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EB5 INVESTORS MAGAZINE

Steps to Increase the Odds to get your Investment Money Back if your Chosen EB-5 Project Fails

By Russell Weigel

Recovery of your EB-5 investment money from a failed new commercial enterprise or job creating entity is likely to be challenging. However, there are steps you can take to maximize the possibility of recovering some or all of your investment funds.

Investment recovery claims in the United States are usually based on a legal theory that the investor was not told of all the investment risks, was given false facts, the investment offering did not comply with U.S. laws or the people communicating with the prospective investor before the investor purchased the investment did not have proper licenses. Proof of the legal theory must be coupled with evidence of the amount of loss. Merely losing money on a properly offered investment is an insufficient reason to be repaid.

Proof Needed for Recovering Investment Funds

Typically, the investor will need to show proof by providing a copy of the private placement memorandum or private offering memorandum from the U.S. company that offered the allegedly EB-5-compliant investment opportunity, a summary of investment documents provided to the investor by the sales agent or broker, evidence of the license status of the sales person or broker, oral statements made to the investor by the sales agent or broker, written sales communications and proof of payments the investor made to purchase the investment.

Along with information or concern that the investment opportunity is not behaving as the investor was led to believe, these sources of information typically are the primary bases of information to evaluate whether the investor has a claim for compensation. Being one of the earliest people to make a claim for repayment often produce the best chance for the greatest amount of monetary recovery.

Active Communication and Monitoring

How does the investor learn whether there may be a problem with the investment? Oftentimes, if the investor learns about a problem with the investment on the news or other public media, it may be too late to get a full recovery of funds. Therefore, the investor must be diligent in obtaining and reviewing any financial reports and progress updates from the new commercial enterprise or job creating entity.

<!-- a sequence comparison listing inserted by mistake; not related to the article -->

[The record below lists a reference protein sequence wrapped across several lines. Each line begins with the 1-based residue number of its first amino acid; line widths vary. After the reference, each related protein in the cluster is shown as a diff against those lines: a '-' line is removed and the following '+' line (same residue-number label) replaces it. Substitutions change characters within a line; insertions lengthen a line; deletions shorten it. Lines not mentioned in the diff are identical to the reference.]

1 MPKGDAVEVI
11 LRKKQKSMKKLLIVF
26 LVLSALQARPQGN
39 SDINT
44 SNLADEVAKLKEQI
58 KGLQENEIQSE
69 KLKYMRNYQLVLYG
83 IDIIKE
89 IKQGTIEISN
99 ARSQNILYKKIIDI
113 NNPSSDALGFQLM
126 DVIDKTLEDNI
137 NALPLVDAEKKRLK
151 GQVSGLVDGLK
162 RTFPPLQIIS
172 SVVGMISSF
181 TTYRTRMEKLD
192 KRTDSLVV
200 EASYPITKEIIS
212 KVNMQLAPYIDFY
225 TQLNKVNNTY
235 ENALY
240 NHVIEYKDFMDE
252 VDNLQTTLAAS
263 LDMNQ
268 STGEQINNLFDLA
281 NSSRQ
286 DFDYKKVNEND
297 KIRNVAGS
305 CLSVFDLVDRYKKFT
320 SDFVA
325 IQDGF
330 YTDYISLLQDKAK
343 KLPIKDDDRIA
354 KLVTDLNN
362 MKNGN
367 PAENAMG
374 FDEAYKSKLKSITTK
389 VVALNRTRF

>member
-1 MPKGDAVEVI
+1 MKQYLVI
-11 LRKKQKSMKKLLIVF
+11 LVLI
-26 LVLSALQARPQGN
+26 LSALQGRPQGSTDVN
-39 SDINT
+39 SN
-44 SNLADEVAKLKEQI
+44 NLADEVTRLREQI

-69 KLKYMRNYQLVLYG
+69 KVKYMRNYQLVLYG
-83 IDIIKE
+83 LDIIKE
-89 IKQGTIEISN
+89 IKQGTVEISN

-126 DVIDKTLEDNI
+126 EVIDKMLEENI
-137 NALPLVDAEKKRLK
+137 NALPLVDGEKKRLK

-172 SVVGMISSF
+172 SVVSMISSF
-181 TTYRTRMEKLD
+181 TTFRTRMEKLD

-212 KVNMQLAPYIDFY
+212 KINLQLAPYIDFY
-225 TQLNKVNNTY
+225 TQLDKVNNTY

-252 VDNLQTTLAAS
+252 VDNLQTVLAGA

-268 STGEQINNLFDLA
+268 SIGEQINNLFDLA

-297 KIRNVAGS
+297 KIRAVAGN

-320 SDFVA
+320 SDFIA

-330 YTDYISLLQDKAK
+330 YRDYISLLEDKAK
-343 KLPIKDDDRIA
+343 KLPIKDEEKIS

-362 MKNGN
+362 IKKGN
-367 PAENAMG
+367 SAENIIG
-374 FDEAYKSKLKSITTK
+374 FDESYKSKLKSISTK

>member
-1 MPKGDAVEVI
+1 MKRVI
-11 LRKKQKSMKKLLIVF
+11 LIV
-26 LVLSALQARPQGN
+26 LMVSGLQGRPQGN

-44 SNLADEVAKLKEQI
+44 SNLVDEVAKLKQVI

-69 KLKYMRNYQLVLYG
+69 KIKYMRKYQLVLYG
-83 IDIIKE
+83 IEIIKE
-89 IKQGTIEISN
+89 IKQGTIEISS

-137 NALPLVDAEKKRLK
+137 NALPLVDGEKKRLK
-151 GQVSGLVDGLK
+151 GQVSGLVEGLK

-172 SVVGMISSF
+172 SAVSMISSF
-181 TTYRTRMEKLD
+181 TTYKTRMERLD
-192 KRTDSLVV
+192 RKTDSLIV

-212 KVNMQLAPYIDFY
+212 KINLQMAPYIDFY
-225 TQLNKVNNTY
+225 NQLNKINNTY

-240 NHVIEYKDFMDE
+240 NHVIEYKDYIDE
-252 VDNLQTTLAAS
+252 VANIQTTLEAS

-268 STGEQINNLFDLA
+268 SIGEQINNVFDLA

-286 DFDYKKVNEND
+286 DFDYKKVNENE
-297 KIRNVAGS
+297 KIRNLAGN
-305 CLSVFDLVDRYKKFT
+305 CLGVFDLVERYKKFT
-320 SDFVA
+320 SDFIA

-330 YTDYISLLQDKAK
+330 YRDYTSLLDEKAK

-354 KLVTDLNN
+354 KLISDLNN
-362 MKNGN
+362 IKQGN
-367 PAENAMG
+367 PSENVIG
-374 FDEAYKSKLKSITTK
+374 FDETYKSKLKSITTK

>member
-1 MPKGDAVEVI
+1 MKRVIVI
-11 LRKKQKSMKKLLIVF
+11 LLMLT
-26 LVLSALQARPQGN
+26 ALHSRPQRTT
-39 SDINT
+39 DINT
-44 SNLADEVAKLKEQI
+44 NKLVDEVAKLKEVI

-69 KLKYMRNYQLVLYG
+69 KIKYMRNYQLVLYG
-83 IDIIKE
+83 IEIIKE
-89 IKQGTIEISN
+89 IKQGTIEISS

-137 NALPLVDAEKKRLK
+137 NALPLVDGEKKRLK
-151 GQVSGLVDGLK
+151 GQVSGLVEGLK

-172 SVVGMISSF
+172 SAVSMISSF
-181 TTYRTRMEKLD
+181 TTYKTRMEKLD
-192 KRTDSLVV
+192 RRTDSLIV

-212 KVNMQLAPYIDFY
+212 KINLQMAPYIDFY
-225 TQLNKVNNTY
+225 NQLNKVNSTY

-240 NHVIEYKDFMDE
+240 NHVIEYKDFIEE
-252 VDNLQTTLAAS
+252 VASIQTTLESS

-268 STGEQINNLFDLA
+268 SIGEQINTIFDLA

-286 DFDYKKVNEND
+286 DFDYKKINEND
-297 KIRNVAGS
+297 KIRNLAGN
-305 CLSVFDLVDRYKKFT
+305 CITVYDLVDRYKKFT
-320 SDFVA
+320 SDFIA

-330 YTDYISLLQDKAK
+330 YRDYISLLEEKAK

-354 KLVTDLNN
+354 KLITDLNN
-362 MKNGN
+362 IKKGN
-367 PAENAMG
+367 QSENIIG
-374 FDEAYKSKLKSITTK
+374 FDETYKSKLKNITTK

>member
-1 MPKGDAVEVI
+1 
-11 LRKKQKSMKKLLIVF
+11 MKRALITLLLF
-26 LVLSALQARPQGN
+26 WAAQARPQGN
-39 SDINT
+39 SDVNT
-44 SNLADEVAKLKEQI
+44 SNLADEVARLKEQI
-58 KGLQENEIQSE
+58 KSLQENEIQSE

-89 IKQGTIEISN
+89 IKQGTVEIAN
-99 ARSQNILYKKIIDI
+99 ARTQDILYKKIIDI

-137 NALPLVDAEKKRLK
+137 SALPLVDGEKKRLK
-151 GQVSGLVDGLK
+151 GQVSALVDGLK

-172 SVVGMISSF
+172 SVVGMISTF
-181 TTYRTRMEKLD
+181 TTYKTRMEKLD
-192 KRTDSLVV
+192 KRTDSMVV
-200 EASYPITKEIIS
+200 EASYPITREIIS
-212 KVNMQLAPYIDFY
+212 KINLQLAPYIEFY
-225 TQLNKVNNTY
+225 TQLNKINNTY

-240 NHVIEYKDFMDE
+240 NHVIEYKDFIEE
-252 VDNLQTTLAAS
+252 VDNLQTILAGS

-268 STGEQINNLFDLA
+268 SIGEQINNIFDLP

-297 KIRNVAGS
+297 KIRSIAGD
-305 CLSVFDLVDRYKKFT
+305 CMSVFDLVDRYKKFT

Learning at the earliest possible time of any problem is critical for the investor to take action and attempt a recovery of invested funds.

Although relevant state and federal statutes of limitation vary, most statute-based investment loss recovery claims can be barred after one or two years from the date of investment unless the investor can show good cause for filing after those time periods. Therefore, it is very important for the investor to maintain frequent communications with the new commercial enterprise to obtain as much information in writing as possible.

Oftentimes, financial updates will not be made available because the operating agreement or limited partnership agreement of the new commercial enterprise provided to the investor with the private placement memorandum did not provide for regular information disclosure. If the investor does not receive information or received negative news, the investor should consult a private securities litigation attorney as soon as possible.

Investors can use Private Attorneys to Assist in Recovery

If you believe that there is a problem with your investment or you are unable to get the new commercial enterprise to respond to reasonable requests for information, your best resource to help you evaluate your situation will be a competent EB-5 securities litigator.